I have a BCM Interceptor installed for testing but presently it does not see live voltages so can't help autonomously with those flags.
It's just used to fake SOC at 75% and temperature at 25C for maximum performance.

However it can/could respond to external logic inputs and set the flags, but I'm not using that yet.

The updated CAN OBDIIC&C can of course do what's needed. :)

It knows the live cell and pack voltages and can use IMAC&C P&P (if fitted) to command regen/assist autonomously overriding what the cars wants if a cell has a problem etc.

That's all to be added into the software over the coming days/weeks.

At the moment is just beeps and flashes when a cell/pack approaches or goes out of range etc..
I then back off or manually correct the issue with the IMAC&C P&P functions.

Lots of possibilities spring to mind for later.

IIRC As the LTO discharge graph just shows a slow drop in voltage associated with soc reducing..

It might be possible to program a BCM Interceptor to drive the OEM SOC Gauge in a way similar to the NIMH BCM based on resting pack voltage. We know the MCM automatically starts charging below 60/65% or whatever, we could drive the SOC in such a way as too take advantage of that for our own purposes.. Scaling our LTO voltage range inside the BCM Interceptor to mimic classic OEM behaviour.

I did do some of this before years ago in previous conversions, I'll just have to dust off the code etc.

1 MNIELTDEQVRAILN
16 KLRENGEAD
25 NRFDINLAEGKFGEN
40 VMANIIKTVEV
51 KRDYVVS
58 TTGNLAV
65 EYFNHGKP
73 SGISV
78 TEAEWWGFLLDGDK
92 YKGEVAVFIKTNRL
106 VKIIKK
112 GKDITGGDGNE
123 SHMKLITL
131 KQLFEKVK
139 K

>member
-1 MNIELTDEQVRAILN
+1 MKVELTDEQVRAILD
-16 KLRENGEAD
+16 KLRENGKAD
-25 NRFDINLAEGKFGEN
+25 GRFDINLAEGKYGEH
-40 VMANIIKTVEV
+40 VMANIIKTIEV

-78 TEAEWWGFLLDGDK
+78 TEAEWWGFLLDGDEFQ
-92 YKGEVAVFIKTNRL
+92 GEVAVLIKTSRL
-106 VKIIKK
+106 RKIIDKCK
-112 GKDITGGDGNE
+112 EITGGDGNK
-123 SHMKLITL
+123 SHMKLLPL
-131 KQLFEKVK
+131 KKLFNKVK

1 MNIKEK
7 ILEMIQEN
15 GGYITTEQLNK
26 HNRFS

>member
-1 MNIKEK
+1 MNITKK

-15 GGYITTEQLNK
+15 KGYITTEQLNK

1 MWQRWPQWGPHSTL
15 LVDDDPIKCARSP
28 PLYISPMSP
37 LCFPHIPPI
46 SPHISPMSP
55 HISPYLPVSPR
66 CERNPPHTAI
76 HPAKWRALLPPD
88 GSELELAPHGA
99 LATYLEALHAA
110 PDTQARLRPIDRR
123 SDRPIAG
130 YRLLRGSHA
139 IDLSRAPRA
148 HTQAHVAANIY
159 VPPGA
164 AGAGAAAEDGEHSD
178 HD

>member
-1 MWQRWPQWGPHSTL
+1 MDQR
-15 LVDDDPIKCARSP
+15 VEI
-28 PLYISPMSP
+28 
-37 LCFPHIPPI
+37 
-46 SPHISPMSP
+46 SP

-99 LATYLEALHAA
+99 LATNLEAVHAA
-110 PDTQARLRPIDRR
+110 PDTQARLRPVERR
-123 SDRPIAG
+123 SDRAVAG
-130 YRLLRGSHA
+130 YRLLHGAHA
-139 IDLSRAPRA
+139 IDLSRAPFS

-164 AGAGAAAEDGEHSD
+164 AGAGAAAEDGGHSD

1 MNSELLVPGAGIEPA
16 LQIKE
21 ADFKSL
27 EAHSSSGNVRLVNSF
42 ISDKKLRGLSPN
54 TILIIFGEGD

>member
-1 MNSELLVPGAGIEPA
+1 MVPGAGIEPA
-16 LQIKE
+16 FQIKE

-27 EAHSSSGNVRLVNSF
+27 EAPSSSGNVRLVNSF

Time for you to stop dithering and jump aboard the LTO express. :)
Then you can help out with your analytical skills and testing...
I can't do everything or explore every avenue or rabbit hole.

LTO is $300 a pack, and two needed for 48 cell setup. ;)
Never going to get much cheaper IMHO.
 

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All very interesting and constructive conversation from both folk.

From my testing results on the PL8, doing 8 cell segments at a time, there is very little capacity below 2V. In addition, and maybe more important, the cells of these USED LTO packs in many cases don't stay balanced very well below 2V.
Post #139 in this thread talks about some of this PL8 testing:


As you mentioned above, it is probably wise to keep to 2V minimum on discharge in non BMS mode. At such time as you can trigger assist stop on individual cell voltages, it might be appropriate to extend the lower limit a little at a time as you are doing. Even then, I don't think you will gain much capacity, because the lowest capacity cell will frequently trigger a stop by around 1.8V. The PL8 does a nice job watching individual cell voltages and it frequently triggered a discharge stop around 1.8V on the USED cells.

I may have saved some data from the PL8 showing the <2V tails of the 8 cell segment testing, but I am an "old line" guy and I have a tendency to just keep pencil notes ;)
 

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Time for you to stop dithering and jump aboard the LTO express. :)
Then you can help out with your analytical skills and testing...
I can't do everything or explore every avenue or rabbit hole.

LTO is $300 a pack, and two needed for 48 cell setup. ;)
Never going to get much cheaper IMHO.
Truer words were never spoken! If a a Gen 1 aficionado really loves their car, has a good serviceable example, and cares about having IMA functionality, there has never been a better time to kick the NiMH nuisance.